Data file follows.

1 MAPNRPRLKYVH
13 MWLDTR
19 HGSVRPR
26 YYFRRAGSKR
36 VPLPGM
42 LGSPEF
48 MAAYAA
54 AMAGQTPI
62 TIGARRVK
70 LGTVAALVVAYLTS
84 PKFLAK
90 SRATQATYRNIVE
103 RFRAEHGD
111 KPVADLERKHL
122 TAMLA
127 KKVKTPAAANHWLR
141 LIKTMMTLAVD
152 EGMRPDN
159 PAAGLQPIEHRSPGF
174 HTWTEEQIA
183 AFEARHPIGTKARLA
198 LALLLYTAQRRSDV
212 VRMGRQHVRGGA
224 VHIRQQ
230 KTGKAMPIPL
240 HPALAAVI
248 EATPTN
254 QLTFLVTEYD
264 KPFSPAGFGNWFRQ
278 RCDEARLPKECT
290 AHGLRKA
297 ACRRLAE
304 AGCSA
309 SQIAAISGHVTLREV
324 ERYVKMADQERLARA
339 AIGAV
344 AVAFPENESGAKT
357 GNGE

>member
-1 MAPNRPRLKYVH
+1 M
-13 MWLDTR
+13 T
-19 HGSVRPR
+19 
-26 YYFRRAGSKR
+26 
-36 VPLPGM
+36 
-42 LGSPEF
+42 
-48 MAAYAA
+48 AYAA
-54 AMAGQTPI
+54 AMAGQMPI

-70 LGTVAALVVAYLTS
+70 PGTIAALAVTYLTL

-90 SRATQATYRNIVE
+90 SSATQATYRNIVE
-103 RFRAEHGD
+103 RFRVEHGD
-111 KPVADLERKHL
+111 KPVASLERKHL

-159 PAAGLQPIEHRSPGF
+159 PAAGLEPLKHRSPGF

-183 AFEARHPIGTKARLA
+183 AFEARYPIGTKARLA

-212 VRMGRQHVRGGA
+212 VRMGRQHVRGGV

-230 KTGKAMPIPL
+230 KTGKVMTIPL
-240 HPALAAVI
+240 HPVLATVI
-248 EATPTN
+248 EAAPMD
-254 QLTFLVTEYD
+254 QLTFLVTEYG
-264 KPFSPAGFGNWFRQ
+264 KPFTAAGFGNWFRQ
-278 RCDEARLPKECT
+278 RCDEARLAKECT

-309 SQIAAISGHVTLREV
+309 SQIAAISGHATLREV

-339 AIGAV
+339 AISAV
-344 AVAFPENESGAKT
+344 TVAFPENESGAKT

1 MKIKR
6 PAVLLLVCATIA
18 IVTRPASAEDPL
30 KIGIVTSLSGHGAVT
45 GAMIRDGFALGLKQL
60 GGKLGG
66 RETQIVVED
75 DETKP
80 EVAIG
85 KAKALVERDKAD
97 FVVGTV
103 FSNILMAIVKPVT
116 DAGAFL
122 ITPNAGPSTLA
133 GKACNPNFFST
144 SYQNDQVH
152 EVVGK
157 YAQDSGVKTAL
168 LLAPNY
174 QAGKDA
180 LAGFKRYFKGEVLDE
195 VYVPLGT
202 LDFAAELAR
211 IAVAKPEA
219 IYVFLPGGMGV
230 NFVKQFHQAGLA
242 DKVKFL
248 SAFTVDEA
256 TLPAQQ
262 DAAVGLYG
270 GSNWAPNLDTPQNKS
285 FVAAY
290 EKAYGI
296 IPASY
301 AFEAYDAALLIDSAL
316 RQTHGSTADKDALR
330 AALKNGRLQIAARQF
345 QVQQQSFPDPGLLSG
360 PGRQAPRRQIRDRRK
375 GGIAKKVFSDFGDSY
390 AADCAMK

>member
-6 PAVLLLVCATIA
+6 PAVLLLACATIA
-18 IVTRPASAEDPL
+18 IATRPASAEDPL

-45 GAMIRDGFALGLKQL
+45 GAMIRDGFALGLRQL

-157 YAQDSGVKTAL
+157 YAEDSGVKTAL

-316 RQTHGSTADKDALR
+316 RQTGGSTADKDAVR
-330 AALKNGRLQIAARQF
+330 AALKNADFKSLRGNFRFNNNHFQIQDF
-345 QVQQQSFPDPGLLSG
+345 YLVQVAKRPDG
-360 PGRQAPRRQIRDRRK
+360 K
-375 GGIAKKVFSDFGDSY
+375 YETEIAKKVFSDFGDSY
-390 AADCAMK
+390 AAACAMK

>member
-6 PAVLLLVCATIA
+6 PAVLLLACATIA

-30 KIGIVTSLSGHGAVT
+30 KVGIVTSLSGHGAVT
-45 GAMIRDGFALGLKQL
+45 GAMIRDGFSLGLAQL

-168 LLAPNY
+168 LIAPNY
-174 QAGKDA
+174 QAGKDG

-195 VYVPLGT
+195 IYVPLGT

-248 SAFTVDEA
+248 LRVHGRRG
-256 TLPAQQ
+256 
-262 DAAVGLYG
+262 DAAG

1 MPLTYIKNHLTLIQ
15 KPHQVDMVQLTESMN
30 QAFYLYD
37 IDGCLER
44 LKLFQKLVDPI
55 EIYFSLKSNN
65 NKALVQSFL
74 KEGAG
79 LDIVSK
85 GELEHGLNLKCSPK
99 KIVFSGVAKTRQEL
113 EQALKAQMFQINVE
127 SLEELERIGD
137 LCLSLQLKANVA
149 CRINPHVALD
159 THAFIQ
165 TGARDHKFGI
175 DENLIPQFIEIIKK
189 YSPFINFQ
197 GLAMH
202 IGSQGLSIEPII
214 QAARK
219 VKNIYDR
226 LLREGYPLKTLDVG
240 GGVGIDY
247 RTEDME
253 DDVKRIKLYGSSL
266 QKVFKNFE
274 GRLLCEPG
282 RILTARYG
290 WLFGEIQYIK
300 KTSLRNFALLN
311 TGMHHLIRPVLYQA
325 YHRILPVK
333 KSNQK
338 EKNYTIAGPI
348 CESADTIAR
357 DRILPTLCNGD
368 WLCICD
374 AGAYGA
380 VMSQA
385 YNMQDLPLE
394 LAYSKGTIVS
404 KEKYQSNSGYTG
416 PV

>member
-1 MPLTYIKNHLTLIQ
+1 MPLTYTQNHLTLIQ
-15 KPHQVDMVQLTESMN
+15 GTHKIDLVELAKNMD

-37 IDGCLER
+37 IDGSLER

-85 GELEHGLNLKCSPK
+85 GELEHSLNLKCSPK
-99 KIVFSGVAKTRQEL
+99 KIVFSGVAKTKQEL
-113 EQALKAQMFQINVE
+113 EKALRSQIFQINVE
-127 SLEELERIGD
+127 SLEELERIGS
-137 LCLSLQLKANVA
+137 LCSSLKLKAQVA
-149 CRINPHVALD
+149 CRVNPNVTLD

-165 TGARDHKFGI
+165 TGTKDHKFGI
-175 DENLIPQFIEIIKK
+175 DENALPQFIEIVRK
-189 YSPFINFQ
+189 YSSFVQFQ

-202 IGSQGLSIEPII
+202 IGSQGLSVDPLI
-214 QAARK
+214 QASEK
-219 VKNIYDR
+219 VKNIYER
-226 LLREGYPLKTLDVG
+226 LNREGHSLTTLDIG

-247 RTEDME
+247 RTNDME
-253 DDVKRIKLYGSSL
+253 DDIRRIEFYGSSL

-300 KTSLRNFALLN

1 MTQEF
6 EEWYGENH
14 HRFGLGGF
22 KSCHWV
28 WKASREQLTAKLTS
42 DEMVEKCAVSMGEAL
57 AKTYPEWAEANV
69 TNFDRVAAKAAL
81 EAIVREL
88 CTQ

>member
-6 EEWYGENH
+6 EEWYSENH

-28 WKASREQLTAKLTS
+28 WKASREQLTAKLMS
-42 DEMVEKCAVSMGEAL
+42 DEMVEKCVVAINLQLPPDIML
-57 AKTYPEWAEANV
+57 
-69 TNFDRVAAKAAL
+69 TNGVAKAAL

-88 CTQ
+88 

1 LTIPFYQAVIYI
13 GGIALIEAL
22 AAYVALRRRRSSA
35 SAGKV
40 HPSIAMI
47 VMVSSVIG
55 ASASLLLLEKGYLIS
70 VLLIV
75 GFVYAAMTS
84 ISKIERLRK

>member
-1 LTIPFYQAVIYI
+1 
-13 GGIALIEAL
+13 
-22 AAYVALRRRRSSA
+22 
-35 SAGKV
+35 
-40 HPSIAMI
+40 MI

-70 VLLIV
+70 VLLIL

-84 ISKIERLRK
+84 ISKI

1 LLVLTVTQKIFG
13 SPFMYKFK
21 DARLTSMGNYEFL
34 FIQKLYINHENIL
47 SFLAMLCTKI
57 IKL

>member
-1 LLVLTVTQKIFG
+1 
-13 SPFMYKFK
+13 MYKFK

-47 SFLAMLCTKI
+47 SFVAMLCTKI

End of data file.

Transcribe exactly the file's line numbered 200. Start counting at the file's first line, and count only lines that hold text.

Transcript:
300 KTSLRNFALLN